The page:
The Edmonton Oilers have none. Pressure, that is.
Pressure is maybe blowing a playoff spot because you spit the bit and lose to the lousy St. Louis Blues. Pressure is knowing every game after the Olympics might make or break you.
It's knowing you're coming up short, again, after you've promised your fans a level economic playing field - the one they sat out the entire 2004-05 season waiting for - would make the difference.
It's about taking the post-season pipe for a third time in four seasons after owners up the ante and GM Kevin Lowe holds up his end by adding players previously out of your price range like Chris Pronger, Michael Peca and Sergei Samsonov. That's pressure.
Taking on Detroit or Dallas in the first round of Western Conference playoffs? Heck, from where I sit, that's called opportunity and it's spelled with a capital "O." This is when underdogs have their day.
Don't bust a blood vessel. Just play.
"It's a good feeling. A feeling of relief, for sure," said coach Craig MacTavish. "It was a tough stretch, absolutely.
"A lot of pressure on everybody surrounding the organization and mostly on the players. I really think we'll benefit by being able to relax a little bit. It's hard to believe playoffs could be less stressful than the regular season, but that is absolutely the case."
DOGS CAN DO
Underdogs like the Oilers, who earned a playoff spot by edging the Mighty Ducks of Anaheim 2-1 in concert with Vancouver's 5-3 choke job in San Jose Thursday, like to say it's the big dogs like the Red Wings and Stars who have the pressure. They're right.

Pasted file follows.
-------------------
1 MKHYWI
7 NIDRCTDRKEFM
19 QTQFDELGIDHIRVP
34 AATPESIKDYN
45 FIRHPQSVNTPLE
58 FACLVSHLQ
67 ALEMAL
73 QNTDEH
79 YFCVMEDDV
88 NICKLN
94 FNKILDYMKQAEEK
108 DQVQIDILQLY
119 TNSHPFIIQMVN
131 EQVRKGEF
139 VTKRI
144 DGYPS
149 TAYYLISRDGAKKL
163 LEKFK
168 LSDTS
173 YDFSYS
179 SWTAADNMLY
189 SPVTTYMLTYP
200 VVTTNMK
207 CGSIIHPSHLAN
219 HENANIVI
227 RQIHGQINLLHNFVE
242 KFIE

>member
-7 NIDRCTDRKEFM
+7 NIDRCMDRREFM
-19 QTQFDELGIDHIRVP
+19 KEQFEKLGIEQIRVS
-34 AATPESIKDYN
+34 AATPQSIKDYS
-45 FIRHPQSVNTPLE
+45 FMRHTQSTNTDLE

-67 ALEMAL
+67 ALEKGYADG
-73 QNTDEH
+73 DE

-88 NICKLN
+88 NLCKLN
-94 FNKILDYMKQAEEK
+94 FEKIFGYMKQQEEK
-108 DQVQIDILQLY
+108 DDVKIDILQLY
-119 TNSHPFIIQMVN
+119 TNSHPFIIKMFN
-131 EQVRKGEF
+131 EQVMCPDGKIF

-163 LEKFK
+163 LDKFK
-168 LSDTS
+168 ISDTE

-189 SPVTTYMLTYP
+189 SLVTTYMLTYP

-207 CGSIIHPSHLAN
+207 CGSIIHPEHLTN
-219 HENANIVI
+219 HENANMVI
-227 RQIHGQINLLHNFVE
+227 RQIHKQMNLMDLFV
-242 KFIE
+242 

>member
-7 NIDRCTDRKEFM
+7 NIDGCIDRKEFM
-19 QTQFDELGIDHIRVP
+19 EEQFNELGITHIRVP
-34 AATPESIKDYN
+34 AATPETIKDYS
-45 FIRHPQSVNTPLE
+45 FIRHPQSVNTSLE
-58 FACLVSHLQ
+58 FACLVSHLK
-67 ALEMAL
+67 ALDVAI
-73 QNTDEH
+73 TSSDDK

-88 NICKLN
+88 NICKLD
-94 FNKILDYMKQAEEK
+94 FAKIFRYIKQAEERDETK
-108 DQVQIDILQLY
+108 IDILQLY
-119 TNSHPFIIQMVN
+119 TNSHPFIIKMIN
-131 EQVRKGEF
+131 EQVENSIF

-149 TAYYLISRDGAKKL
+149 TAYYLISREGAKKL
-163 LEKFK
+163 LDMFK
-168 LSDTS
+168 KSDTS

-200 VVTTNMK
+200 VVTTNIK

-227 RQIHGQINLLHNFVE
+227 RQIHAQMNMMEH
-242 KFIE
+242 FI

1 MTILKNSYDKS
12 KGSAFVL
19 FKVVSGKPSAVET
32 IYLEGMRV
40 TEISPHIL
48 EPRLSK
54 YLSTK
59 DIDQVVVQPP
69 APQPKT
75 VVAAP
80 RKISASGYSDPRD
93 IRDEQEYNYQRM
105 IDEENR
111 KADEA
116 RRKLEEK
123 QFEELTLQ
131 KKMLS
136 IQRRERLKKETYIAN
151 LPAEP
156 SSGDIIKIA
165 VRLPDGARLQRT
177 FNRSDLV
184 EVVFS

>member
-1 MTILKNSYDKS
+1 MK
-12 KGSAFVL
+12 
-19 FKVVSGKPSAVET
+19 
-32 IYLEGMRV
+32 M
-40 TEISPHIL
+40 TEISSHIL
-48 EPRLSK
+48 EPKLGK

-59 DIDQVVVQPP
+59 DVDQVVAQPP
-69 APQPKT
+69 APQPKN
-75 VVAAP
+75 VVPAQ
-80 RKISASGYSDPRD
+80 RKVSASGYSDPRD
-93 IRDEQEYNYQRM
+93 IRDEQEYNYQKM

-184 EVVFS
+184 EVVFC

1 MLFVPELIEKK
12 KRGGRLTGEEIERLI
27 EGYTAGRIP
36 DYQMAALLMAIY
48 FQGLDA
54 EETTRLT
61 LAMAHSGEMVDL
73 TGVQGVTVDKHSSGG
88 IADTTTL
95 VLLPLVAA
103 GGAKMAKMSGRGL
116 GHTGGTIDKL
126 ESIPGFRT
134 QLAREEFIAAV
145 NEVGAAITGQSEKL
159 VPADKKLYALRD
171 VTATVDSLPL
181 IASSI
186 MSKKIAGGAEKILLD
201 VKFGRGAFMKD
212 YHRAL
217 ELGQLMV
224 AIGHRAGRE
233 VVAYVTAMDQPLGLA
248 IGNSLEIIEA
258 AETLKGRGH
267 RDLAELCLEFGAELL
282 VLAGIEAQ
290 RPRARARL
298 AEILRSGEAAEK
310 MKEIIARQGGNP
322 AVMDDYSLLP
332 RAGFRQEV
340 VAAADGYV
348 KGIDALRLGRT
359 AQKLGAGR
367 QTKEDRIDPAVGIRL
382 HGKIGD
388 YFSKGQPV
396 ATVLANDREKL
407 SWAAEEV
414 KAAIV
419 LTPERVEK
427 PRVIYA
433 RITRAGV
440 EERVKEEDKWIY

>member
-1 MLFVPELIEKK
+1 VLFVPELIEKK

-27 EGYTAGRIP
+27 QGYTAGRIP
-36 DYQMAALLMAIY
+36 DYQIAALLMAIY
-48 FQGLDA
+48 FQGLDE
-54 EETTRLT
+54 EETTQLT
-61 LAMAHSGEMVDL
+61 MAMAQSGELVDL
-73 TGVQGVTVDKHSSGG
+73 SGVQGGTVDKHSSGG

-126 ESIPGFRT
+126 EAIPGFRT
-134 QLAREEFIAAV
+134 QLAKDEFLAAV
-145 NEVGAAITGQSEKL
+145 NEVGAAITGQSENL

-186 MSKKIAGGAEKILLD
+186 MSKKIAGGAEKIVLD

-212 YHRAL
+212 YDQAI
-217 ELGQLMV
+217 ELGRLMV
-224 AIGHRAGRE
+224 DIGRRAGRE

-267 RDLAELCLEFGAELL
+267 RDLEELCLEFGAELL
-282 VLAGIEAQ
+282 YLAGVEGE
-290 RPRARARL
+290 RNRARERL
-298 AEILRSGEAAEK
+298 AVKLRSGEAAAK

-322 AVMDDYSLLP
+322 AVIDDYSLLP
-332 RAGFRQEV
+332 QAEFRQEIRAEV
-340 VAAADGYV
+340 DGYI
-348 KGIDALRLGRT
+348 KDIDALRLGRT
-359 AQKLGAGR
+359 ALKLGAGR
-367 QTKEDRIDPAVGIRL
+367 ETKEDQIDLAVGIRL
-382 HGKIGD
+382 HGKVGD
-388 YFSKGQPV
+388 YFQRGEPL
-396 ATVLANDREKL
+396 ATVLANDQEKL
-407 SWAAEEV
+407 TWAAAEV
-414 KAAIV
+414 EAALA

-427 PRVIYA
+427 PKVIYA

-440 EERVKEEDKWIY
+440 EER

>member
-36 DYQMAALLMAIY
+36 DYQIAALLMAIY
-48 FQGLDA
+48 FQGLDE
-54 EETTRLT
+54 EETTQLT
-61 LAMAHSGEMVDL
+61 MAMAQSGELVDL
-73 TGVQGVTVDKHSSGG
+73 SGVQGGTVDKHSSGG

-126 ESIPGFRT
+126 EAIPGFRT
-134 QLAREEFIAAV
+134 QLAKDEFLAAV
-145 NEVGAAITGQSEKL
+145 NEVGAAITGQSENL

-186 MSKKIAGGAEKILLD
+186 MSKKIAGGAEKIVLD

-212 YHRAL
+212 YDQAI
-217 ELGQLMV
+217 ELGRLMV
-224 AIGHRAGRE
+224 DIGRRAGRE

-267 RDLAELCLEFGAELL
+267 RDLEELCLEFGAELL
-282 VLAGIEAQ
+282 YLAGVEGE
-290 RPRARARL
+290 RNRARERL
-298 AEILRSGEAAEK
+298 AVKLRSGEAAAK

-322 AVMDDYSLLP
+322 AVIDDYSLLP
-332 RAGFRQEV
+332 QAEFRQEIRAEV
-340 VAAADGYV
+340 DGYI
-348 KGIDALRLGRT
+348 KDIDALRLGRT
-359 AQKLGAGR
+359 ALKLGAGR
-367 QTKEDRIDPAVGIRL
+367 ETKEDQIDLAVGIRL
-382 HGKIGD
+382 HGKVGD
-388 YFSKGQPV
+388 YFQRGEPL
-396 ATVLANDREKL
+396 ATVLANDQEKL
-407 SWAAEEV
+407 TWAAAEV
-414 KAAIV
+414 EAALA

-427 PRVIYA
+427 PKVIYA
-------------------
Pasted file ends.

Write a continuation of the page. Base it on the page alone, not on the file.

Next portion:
"You've just got to get to the dance. We're here now," said Todd Harvey. "Everybody starts with zero wins and the first to 16 wins gets it. We should be confident and feeling good."
Of course, having the favourites feeling the squeeze often doesn't mitigate matters when there's a huge gap in talent, depth and experience between teams - the Oilers have come out second-best to Dallas too often not to understand that.
Still, there's something to be said for being loose, and the Oilers are certainly that.
"Suddenly, the team that had all the pressure on them, the team that slides into the eighth spot or the seventh spot, they have no pressure," Red Wings coach Mike Babcock said before the Oilers' 2-0 loss in Detroit Tuesday.
"It doesn't matter how good their team is or where they should've finished, they have no pressure and the pressure shifts."
Harvey has been on the other end of the Oilers' annual spring trek to Texas as a member of the Stars. He's looking at things from a different perspective now.
"When you're going in as the underdog, you can go out and play," Harvey said. "If you're the No. 1 seed, a President's Trophy winner, there's a little pressure to move on.
"That first round is always the toughest to get by. If you get to the dance, anything can happen."
FLAMES SNUCK IN
The Oilers missed the playoffs in 2003-04 with 89 points, while the Calgary Flames snuck in for the first time in seven seasons with 94 and went to the Stanley Cup final, losing to Tampa Bay.
The Mighty Ducks did likewise in 2002-03, parlaying a torrid second half and a 95-point campaign to an appearance in the finals, losing in seven games to New Jersey.
"It's been proven teams that aren't in the top three of four can get to the final and make a run at it," said Peca, who did so against Dallas with a Buffalo team that had 91 points.
"Several teams have done it. The big thing is you just can't be satisfied getting to the playoffs."
That part is motivation. Not pressure.
"More so this year than any year in the past," MacTavish said. "With the parity in the league, I would think there would be a lot of upsets.
"Our (pressure) has come in the last month of the season ... Detroit is a team where anything short of the Stanley Cup would be falling short of expectation right now because of the way they played the regular season."